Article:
It’s somewhat hard to fathom, but it’s been over four years since PokerStars dealt a hand of real-money poker in the United States.
With its purchase of Full Tilt Poker, which led to U.S. players receiving their player account balances, followed by all of the speculation over a potential iGaming license in New Jersey and partnerships in California, it feels like they never left.
Fortunately, the poker community’s wait for the return of PokerStars is almost over. PokerStars is now on the cusp of receiving an online gaming license in New Jersey.
But it’s been four years. That’s an awfully long time for a company to be separated from its customer base, and a lot has changed in the world of U.S. online poker since.
When PokerStars last dealt a hand of real-money online poker in the U.S.:
- There were very few segregated markets in the world, and none as small as New Jersey.
- PokerStars’ local taxation obligations were minimal, thanks to the corporate-friendly tax code of the Isle of Man and the lack of regulations in different markets.
- Finally, PokerStars didn’t have to contend with the numerous alternative online gambling options that now exist, from social games to DFS.
888 and partypoker seemed blindsided by the U.S. market they returned to after a seven year absence. And while it hasn’t been quite that long for PokerStars, four years in the world of iGaming is practically a generation.
Here is the U.S. online poker market PokerStars will be returning to.
Lack of liquidity
PokerStars will first and foremost have to deal with the lack of liquidity, an unsolvable problem until New Jersey partners with other states.
PokerStars certainly understands this, but its challenge will be conveying the difference between PokerStars 2011 and PokerStars 2015 to its customers.
The price of online poker just went up
Another new variable PokerStars will have to overcome is the licensing fees and tax burdens the state of New Jersey collects. This makes it monumentally harder to turn a profit, particularly in a market lacking liquidity.
PokerStars will have to either:
- Reduce its margins to continue to offer the promotions U.S. players expect,
- or, reduce its promotions/increase rake in order to offset the higher cost of doing business.
Regulators and technology limitations
Stars will also have to deal with regulators who have been very cautious in approving games and features. It’s not a matter of PokerStars feeling a product is ready to be unveiled; that decision is now made by regulators.
Yet another issue Stars will have to tackle is banks that are still leery of processing online gambling transactions despite legalization and regulation, and Visa and MasterCard creating new credit card codes for these transactions.
Consumers with multiple options
Whether it’s social casino games, skill-based games, or Daily Fantasy Sports, the last time PokerStars dealt a hand of poker in New Jersey, it was only competing with other online poker rooms (and casinos and sports betting) for customers.
However, in the past four years there has been a seismic shift in the way people consume online gaming. There is also a lot more media for potential online poker players to consume, whether it’s social media, streaming videos, or some other entertainment option.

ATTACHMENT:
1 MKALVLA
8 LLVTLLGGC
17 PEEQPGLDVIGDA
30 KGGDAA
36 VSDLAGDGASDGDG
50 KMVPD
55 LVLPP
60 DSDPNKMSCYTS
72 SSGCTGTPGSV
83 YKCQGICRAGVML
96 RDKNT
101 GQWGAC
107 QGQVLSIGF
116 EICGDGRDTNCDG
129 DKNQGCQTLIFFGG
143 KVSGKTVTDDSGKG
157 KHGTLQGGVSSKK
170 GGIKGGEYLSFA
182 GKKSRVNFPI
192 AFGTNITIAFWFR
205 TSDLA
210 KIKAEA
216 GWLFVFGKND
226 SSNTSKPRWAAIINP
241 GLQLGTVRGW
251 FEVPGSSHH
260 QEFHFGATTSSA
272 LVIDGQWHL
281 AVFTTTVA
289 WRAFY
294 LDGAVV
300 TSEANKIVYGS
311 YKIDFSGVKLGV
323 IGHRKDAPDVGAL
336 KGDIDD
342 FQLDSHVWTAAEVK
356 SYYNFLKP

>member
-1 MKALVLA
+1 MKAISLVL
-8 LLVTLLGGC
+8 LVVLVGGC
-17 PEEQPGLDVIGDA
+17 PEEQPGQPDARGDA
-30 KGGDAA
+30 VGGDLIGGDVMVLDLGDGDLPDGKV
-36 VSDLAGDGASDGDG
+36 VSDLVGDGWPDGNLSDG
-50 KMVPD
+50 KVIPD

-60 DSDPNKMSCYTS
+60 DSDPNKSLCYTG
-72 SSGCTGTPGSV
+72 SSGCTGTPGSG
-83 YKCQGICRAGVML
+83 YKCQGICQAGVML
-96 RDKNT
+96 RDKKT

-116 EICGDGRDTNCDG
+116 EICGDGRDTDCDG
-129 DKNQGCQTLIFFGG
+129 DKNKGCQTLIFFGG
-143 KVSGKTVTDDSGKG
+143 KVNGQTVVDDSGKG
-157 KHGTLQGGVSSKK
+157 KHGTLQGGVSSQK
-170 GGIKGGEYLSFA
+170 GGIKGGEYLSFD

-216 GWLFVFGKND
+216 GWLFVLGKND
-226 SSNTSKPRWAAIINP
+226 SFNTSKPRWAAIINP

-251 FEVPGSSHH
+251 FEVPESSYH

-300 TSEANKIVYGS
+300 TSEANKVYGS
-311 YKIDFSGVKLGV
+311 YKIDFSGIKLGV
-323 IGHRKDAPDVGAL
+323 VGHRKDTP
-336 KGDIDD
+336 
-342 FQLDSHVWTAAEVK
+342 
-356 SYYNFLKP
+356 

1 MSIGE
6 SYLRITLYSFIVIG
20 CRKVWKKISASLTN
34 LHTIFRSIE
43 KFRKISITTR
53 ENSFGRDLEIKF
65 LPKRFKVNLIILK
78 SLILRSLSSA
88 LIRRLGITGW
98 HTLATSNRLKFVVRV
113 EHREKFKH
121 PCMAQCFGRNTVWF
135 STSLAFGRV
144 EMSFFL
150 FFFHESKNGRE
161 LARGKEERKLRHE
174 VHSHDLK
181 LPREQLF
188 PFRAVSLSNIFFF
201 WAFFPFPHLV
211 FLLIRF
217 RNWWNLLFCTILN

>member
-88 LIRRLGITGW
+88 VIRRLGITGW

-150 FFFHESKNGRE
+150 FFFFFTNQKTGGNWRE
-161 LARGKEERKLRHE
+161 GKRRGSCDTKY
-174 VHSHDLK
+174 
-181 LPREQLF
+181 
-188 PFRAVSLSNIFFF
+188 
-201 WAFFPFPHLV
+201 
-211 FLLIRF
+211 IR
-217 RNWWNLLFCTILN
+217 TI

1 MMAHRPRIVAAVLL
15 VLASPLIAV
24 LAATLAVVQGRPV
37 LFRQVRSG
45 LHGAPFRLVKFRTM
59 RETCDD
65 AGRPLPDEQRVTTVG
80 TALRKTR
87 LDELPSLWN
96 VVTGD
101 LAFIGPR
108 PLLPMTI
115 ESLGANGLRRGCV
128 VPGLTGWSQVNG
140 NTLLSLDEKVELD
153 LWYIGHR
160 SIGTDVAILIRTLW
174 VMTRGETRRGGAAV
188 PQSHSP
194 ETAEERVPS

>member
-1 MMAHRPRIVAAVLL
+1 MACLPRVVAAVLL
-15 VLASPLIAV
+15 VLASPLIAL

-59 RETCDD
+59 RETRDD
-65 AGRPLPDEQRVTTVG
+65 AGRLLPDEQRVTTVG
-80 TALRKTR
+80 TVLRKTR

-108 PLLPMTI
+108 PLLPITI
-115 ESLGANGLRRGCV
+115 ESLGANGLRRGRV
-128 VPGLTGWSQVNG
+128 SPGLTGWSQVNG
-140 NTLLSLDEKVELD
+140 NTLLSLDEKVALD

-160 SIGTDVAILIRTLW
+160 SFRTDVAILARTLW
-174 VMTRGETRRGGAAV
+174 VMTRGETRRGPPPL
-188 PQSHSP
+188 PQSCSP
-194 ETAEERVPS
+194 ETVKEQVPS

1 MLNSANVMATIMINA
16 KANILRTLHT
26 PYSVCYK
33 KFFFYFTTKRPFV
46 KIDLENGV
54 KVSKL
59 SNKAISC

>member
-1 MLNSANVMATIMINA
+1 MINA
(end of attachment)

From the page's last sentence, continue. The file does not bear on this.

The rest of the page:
This dynamic has also created far more discerning consumers, and with several different gambling/gaming/entertainment options at their disposal, it’s much harder to “sell” your product to them.
The jury will ignore that last statement
Whether you agree or disagree with the accusations leveled at PokerStars (which are being invoked by PokerStars’ potential rivals in California) by the US Attorney of the Southern District of New York, as they say in court, once something has been said you can’t unhear it.
When PokerStars was operating in the United States prior to Black Friday, it didn’t have to worry about uninformed or semi-informed customers who think the company was a Ponzi scheme or who conflate PokerStars with Absolute Poker or the previous incarnation of Full Tilt Poker.
It’s still unclear how much damage was done to the PokerStars brand in the eyes of the general public during the aftermath of Black Friday.
PokerStars not calling the shots
No matter how good PokerStars is at running an online poker room, it will still have to deal with not being the primary license holder in New Jersey. That distinction goes to Resorts Casino, PokerStars’ partner in the Garden State.
Because operator licenses are restricted to brick and mortar casinos, PokerStars will only be as good as Resorts allows them to be. That being said, Resorts would be wise to let PokerStars make the decisions in this partnership.
Don’t expect miracles
Just over four years ago the Department of Justice turned the U.S. online poker market into a shell of itself on April 15, 2011. Average cash game traffic at U.S. facing online poker rooms plummeted some 75 percent from April 15 to April 16, 2011, according to PokerScout.com.
Unfortunately, many players think the return of PokerStars will facilitate a return to the online poker world that existed on April 14, 2011, when PokerStars and Full Tilt were battling for U.S. supremacy and tens of thousands of U.S. players were playing online poker.
As noted above, this is simply not going to happen. PokerStars cannot increase the population of New Jersey tenfold, or reduce its tax burden, or eliminate new iGaming verticals to create the environment that PokerStars users from 2011 were used to.